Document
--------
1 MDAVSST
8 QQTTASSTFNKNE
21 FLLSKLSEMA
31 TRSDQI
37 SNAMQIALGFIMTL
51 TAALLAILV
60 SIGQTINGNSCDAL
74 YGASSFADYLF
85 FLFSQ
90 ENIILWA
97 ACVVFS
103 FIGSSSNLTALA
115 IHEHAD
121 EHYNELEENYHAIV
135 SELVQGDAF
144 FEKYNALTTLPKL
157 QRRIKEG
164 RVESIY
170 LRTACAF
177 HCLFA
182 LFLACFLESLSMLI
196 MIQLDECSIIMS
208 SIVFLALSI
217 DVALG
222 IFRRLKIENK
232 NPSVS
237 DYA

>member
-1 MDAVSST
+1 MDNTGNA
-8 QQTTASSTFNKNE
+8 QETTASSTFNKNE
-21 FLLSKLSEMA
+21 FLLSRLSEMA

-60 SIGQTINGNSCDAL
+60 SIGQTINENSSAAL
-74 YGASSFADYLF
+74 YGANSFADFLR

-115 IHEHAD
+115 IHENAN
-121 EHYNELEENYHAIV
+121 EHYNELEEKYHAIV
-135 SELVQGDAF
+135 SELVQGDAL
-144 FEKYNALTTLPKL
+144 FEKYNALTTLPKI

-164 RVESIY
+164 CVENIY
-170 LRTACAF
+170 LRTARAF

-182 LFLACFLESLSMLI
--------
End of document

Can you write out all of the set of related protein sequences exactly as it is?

1 MDAVSST
8 QQTTASSTFNKNE
21 FLLSKLSEMA
31 TRSDQI
37 SNAMQIALGFIMTL
51 TAALLAILV
60 SIGQTINGNSCDAL
74 YGASSFADYLF
85 FLFSQ
90 ENIILWA
97 ACVVFS
103 FIGSSSNLTALA
115 IHEHAD
121 EHYNELEENYHAIV
135 SELVQGDAF
144 FEKYNALTTLPKL
157 QRRIKEG
164 RVESIY
170 LRTACAF
177 HCLFA
182 LFLACFLESLSMLI
196 MIQLDECSIIMS
208 SIVFLALSI
217 DVALG
222 IFRRLKIENK
232 NPSVS
237 DYA

>member
-1 MDAVSST
+1 MDNTGNA
-8 QQTTASSTFNKNE
+8 QETTASSTFNKNE
-21 FLLSKLSEMA
+21 FLLSRLSEMA

-60 SIGQTINGNSCDAL
+60 SIGQTINENSSAAL
-74 YGASSFADYLF
+74 YGANSFADFLR

-115 IHEHAD
+115 IHENAN
-121 EHYNELEENYHAIV
+121 EHYNELEEKYHAIV
-135 SELVQGDAF
+135 SELVQGDAL
-144 FEKYNALTTLPKL
+144 FEKYNALTTLPKI

-164 RVESIY
+164 CVENIY
-170 LRTACAF
+170 LRTARAF

-182 LFLACFLESLSMLI